At the beginning of anything new, there is just so much uncertainty. The first versions of an API built to support a growing, yet-to-be-defined product, can easily be built on top of quicksand. You’re doomed to make mistakes, but if you overcome those errors and get something tangible you may get the second chance: redoing, but better.
Redoing gives you the possibility of starting with the favorable, unfair, advantage of knowing (a little) about what doesn’t work. You may not know precisely what works, but you know a few things that doesn’t.
And this is amazing for your API.
I recently wrote about our API migration from REST/JSON to GraphQl at letsevents.com.br. A migration between different API query protocols is an opportunity for redesigning your API as a whole. If you limit it to a protocol translation you’re not using all the additional knowledge acquired the first time and wasting resources. By the way, if you decide to redo something, make sure you do it clearly better to compensate at least for the loss in market time.
Our original API grew like a little cute monster — as most software tend to do. As new features needed to be implemented, stuff was added to the API, on top of what was already there. Fields. Endpoints. Relationships. More fields.
As the figures in a geometric pattern from a coloring book, there was no explicit starting point, no well defined way things were supposed to communicate, although they were somewhat correlated.
It is quite hard explore an API like this for the first time without reading detailed, boring documentation.
Fresh start: what to return?
In the API world we looked at that question in terms of data vs. policies. Policies are a subset of the whole business logic, which somehow includes also your data, or, at least, the way you model and validate it. Our APIs were full of policies and by rethinking our design we realized these were actual prejudicial.
Our business domain talks about Lists of people who attend to Events. On every List, we have many Invitations, which roughly represents the attendance of a person to an Event through a List. We have a logged in user (Viewer) that may be allowed or not to delete any one of the invitations in each list of an event. This question can be answered with an authorization policy. This would be calculated, server-side, for each invitation in an event (which may have thousands of them).
For simplicity, let’s say we could calculate this policy considering data about the Event (it may be owned by the viewer), the List (it may have been created by the viewer), or the Invitation (he may be either the invitee, inviter or both). Since we had thousands of invitations, performance could become an issue, but we could cache these calculations to prevent repeating them every time, right?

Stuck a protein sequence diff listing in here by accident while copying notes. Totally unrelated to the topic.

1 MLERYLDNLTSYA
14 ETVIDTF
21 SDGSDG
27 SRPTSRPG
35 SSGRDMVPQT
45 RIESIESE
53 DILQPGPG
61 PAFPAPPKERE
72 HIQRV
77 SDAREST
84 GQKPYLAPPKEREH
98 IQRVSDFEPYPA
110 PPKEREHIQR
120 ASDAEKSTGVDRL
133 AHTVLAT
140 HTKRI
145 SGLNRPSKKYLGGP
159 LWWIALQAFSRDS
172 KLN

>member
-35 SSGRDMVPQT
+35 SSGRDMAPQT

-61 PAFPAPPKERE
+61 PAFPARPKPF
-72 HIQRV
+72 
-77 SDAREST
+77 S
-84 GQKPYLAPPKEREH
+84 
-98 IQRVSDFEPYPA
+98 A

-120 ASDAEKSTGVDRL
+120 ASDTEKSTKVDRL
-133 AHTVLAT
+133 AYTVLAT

Policies usually depend on who is asking. Caching would need to happen on a per-viewer basis, and given our permission model includes multiple staff members for the event, caching could help but wouldn’t be really efficient, performance and memory wise.
But if our API would only provide the final products (data) we have built, instead of policies, caching would become so much easier. Caching Invitation responses could be as trivial as handling a few timestamps, as it doesn’t depend on the Viewer anymore. It’s up to our clients to calculate the policy themselves from the raw data returned by the API, but this is hardly a problem as most policies can be expressed as simple boolean equations.
Having the data may be another issue, specially if you have an api that raises rigid walls within your data. But once you have the required data, you’re good to go.
Policies are just one example of information an API may return that depends on multiple contexts. Whenever one such calculation can also (safely) be done client side, you should consider it. Obviously, delegating the calculation of policies to the client side doesn’t mean your server doesn’t need to enforce them, whenever a client request an operation on your data.
Originally posted on Medium